Human Organs, Microchip Style

Microchips—tiny integrated circuits made of electrical paths that store information—are small by definition. Some of the ideas surrounding their use, however, are big. Very big. Dr. Donald Ingber, Director of the Wyss Institute for Biologically Inspired Engineering at Harvard, is on the forefront of investigating what microchips can do for human drug development. Ingber is one of the speakers at this year’s “Big Ideas for Busy People” event, which is the running start to the Festival on April 29th, Festival-eve. The evening will involve revolutionary ideas in current science, presented at a rapid pace: picture a condensed version of TED talks. Ingber will deliver a five-minute talk called “Human Organs-on-Chips: No More Animal Studies for Drug Development?” Virtually all the pharmaceutical companies in the world use animal models to test drugs intended for eventual use by humans, says Ingber. He and his colleagues have been busy reproducing the function of… Read More

Are You Tasteblind?

Imagine being handed a small cup of liquid to taste, and as the liquid sweeps over your tongue, you taste nothing special—it’s just sugar water, you think. Meanwhile, the person next to you has downed an identical cup of liquid, only to spit it out in disgust. Now imagine the same scenario, but you and the person beside you are chimpanzees instead. An experiment was conducted in the late 1930s on chimpanzees to see whether they could detect the presence of a certain bitter compound called phenylthiocarbamide, or PTC for short. For the experiment, twenty-seven chimpanzees were given solutions of sugar and PTC. Twenty of them reacted to the solutions rather negatively. (Some of those twenty even behaved hostilely to the experimenters in an attempt to express their distaste with the drink they were given.) Those twenty were labeled as tasters because they could taste (and hated) the bitter PTC…. Read More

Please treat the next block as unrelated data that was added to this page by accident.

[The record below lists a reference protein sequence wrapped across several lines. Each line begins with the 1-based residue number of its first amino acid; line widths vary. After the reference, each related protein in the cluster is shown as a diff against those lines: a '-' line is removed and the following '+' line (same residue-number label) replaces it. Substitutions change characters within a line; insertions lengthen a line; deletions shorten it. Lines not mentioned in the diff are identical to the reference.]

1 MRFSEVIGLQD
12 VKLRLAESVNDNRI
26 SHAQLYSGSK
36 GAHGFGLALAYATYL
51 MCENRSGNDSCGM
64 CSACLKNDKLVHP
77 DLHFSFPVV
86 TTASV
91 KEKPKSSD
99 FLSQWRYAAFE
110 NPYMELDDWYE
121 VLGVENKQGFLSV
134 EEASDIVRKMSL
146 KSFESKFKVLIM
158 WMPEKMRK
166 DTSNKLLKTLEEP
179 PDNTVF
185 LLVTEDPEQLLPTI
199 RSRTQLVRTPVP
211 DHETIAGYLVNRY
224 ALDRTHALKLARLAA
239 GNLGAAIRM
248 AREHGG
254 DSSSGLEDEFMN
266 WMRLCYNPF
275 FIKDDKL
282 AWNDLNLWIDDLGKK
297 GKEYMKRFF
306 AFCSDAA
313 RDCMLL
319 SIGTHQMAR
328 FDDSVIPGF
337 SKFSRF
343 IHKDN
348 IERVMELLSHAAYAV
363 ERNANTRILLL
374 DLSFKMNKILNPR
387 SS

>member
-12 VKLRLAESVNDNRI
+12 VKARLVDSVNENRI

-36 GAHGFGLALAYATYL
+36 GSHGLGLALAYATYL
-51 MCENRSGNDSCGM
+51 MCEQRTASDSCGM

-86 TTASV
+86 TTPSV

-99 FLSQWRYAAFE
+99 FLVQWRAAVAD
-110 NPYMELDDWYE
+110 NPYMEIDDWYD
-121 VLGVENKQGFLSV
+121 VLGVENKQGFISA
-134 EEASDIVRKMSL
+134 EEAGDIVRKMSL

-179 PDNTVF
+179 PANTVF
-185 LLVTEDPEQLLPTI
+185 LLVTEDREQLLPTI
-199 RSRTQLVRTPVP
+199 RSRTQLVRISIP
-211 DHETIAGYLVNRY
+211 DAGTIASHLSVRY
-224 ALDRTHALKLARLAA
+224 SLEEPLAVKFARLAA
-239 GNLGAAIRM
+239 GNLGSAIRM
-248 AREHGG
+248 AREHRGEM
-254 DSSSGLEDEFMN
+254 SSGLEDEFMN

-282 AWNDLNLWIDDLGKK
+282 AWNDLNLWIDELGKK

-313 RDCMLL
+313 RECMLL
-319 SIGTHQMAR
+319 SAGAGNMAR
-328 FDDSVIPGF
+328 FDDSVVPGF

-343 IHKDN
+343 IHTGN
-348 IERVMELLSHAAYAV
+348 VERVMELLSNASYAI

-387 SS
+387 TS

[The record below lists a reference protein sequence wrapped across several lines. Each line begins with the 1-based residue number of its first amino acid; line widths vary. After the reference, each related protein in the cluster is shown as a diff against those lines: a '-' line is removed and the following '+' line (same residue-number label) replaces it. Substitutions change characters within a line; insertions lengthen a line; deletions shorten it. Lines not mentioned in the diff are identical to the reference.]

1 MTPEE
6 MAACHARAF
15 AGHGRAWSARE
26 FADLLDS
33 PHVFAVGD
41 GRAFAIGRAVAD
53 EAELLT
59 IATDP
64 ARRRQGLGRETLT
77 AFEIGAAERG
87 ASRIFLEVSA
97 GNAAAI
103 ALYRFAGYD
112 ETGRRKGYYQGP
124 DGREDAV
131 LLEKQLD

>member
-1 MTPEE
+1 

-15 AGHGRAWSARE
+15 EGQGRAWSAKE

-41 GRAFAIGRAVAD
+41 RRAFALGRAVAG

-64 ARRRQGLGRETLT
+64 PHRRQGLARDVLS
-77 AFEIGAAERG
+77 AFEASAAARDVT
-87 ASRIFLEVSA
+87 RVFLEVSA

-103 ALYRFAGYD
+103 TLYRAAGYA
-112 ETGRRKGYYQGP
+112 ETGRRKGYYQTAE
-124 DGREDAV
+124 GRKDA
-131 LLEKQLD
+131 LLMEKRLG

Inspiring Minds: Meet Women in Science

Two summers ago, I worked at the Chulabhorn Research Institute in Thailand. Its tongue twister name comes from its founder, the youngest daughter of the Thai king. “When I grow up, I want to be just like Chulabhorn.” I remember one of my co-workers saying. “She’s an organic chemist and a princess!” Though it is unlikely my friend will grow up to be a princess, if she follows the trend that modern women are setting, she can be an organic chemist and just about anything else she pleases. Here are a few examples: Erika Ebbel Angle is a biochemistry student at Boston University. She’s also a former Miss Massachusetts. And an entrepreneur. While she was still an undergraduate, Erika founded an organization called Science from Scientists, which sends scientists into classrooms to give students a hands-on introduction to the joy of performing experiments. Linda Elkins-Tanton is a professor of geology… Read More

So You Think You Can Be Princess Leia?

  “Help me, Obi-Wan Kenobi; you’re my only hope,” might have crossed your mind if you thought about going to see the MIT Museum’s holography collection through the Cambridge Science Festival’s “Explore Holography” event. Perhaps you decided to go because you were excited at the prospect of being able to don your Princess Leia costume and reenact that famous scene. And maybe, you were completely disappointed when you finally saw what the Museum meant by “holograms.” The truth is, most of what you see in the news and media claiming to be holograms actually aren’t real holograms. Sure, they might provide some cool 3D visuals, but they’re not done using the holographic technology that I discussed in my previous two blog posts. Most of what we think we know about holography comes from television and movies. If you’re like me, you probably watched the original Star Wars Episode IV: A… Read More